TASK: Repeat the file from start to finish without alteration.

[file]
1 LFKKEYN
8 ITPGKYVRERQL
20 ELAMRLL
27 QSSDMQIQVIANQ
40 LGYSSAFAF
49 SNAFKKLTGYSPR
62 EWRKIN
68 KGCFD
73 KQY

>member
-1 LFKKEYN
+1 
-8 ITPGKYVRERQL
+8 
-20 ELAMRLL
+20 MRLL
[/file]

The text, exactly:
1 LFKKEYN
8 ITPGKYVRERQL
20 ELAMRLL
27 QSSDMQIQVIANQ
40 LGYSSAFAF
49 SNAFKKLTGYSPR
62 EWRKIN
68 KGCFD
73 KQY

>member
-1 LFKKEYN
+1 
-8 ITPGKYVRERQL
+8 
-20 ELAMRLL
+20 MRLL